Corrugation, the term used to describe the ridges found on food cans, plays a multifaceted role in enhancing the functionality and safety of these containers. Primarily, these corrugations serve to reinforce the structural integrity of the can, safeguarding it against potential cracks that may occur during various stages of processing.
The importance of these ribs extends beyond production. During transportation, when cans are subjected to bumps and drops, the corrugations act as a protective shield, ensuring that the can remains intact and its contents undamaged. Additionally, when cans are stored, these corrugations help maintain the can’s original shape, preventing any deformation that might compromise its functionality.
In terms of thermal resilience, corrugations provide a vital advantage. They enable the cans to safely expand and contract when exposed to temperature fluctuations, especially during transport or storage in varying climates. Without these corrugations, the can walls would be more susceptible to cracking under thermal stress. Such fissures might not be readily apparent but can pose a serious risk by allowing the entry of harmful bacteria into the can, increasing the potential for contamination and, in extreme cases, the development of botulism.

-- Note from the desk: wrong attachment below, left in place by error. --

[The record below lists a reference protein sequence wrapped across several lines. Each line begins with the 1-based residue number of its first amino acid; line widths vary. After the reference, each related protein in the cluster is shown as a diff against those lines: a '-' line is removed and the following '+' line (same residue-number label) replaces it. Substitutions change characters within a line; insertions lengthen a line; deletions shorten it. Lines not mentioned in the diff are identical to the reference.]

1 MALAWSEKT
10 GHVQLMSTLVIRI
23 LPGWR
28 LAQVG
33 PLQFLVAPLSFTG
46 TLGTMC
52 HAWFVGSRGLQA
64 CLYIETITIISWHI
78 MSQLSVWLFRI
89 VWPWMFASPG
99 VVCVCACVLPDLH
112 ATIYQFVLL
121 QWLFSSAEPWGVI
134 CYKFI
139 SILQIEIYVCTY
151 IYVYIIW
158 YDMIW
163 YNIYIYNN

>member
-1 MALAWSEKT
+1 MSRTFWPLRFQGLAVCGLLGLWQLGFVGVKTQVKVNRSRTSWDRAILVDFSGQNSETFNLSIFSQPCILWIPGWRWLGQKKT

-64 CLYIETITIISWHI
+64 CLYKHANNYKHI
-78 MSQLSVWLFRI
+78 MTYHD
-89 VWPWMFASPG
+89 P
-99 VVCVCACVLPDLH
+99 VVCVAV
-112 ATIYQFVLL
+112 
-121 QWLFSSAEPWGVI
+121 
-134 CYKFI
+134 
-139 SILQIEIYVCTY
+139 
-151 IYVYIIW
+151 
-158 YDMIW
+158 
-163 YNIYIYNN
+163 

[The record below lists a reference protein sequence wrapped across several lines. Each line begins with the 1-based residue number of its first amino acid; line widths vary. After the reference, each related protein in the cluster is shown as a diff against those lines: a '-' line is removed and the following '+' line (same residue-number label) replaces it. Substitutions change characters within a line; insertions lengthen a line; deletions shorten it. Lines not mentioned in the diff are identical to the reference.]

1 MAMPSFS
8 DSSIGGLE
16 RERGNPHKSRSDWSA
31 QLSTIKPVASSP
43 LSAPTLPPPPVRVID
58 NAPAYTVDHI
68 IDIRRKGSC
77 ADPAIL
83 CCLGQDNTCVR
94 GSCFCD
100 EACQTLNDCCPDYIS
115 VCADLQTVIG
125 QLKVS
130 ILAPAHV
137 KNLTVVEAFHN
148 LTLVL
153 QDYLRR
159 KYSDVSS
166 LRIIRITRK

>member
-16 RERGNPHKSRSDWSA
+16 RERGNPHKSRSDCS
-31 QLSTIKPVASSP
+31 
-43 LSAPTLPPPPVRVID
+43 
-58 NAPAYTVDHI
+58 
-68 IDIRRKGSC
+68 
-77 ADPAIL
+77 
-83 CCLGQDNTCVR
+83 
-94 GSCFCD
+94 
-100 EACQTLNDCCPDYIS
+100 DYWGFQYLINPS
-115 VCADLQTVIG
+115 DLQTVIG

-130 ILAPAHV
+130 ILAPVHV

Corrugations also serve a practical purpose when it comes to the ease of accessing the contents of the can. By trapping a thin layer of air between the material and the can’s sides, these ridges facilitate the smooth release of the contents, making it simpler for consumers to empty the can without waste or difficulty.
Fun Fact: In 1810 in England, Peter Durand patented the use of tin-coated cans instead of glass. Almost 200 billion cans of food are produced in the world each year. The Hormel Company of Austin, Minnesota sold the first canned ham in 1926.